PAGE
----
Tuesday, February 14, 2017

A CANWARN net was active on the NL repeater system on Tuesday, February 14. Net control Aaron Abbott, VO1FOX, took traffic throughout the day as 30 centimetres of snow and high winds closed schools, businesses, government offices and shopping malls.

At present we are experiencing a short calm period as we prepare for another northeaster that has just made landfall on our south coast. It’s expected that 70 to 90 kilometre winds will whip a further 30 to 35 cm of snow into blizzard conditions.

No power outages so far but NL Power is reporting that failure of one of it’s three generators at their Holyrood Plant could result in planned outages if high demand occurs.

A Province-wide CANWARN net will be activated at 9:00 pm local time (Tuesday). Echolink access through node 407282 is available.

The following information is from the CANWARN website:

CANWARN is a volunteer organization of Amateur Radio operators who report severe weather when they see it to Environment Canada. What they do is called ground-truthing. They confirm on the ground what satellites and radars see in the atmosphere. When Environment Canada’s weather centres issue severe weather watches or warnings, they alert the CANWARN volunteers at the organization’s regional stations in the affected areas. The volunteers contact other CANWARN members on the ham radio, tell them a watch or warning has been issued and ask them to report signs of approaching severe weather. These include lightning, hail, cumulonimbus clouds or as they are known in the trade CBs, and funnel clouds, which if they touch down are then called tornadoes.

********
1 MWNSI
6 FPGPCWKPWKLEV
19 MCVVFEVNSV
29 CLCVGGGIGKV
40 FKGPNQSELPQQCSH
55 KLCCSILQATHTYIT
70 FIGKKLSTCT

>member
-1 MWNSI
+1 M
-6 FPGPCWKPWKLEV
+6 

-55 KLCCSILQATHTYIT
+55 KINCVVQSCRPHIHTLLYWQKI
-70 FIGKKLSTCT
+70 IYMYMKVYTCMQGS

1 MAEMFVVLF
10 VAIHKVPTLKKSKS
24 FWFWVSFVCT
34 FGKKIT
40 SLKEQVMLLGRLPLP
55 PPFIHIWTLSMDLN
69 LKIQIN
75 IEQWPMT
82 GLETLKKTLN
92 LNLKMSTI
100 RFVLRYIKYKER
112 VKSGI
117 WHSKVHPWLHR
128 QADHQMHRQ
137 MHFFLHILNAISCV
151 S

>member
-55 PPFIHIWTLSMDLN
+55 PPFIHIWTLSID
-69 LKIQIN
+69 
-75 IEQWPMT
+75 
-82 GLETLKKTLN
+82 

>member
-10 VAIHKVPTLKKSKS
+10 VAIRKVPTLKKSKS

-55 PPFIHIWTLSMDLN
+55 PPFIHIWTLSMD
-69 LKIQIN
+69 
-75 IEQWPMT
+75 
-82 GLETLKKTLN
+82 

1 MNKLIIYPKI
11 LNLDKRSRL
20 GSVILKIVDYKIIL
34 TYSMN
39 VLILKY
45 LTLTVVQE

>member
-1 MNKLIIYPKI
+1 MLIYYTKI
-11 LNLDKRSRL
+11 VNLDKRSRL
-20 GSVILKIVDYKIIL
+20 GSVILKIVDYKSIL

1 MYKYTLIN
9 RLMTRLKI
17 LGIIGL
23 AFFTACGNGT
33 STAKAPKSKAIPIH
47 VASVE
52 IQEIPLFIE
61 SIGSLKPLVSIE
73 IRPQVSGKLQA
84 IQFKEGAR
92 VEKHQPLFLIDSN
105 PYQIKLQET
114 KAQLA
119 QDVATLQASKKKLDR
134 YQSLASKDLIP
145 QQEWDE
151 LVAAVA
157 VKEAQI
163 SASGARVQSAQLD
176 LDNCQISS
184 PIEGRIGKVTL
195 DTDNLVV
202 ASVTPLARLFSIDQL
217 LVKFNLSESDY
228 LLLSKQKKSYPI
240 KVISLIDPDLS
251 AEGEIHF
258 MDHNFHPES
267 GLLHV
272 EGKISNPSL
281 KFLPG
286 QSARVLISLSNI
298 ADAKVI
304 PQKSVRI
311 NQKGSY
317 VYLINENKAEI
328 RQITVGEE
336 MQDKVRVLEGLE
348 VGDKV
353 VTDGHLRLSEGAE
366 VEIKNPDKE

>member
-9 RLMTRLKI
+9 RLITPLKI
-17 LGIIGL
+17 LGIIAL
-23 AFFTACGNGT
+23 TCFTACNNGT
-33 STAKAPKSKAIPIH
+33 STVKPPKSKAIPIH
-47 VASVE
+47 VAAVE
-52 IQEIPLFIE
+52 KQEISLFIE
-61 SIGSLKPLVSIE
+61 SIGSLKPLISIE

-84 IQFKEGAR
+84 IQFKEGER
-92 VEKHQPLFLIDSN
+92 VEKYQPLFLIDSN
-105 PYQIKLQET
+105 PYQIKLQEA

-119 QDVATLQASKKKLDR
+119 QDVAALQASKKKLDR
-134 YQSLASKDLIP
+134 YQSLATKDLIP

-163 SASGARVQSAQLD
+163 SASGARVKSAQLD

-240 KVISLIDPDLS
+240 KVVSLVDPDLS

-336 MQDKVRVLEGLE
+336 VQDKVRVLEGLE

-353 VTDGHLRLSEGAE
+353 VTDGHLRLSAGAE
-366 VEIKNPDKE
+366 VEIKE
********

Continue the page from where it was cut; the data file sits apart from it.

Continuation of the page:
CANWARN is organised in local networks. When CANWARN members spot severe weather, they send their reports to the CANWARN network controller who forwards them to Environment Canada’s severe weather office in Toronto using either a special telephone line or the CANWARN web page. At the weather office, the severe weather meteorologist combines the data from the satellites and radar with the information from the ground to refine the forecast or prepare a severe weather watch or warning. In Ontario, CANWARN stations are equipped with computers, printers, and ham radio equipment, and are located in community centres such as airports, police stations and senior citizens complexes.”

Doug Mercer, VO1DM
RAC Vice-President and Community Services Officer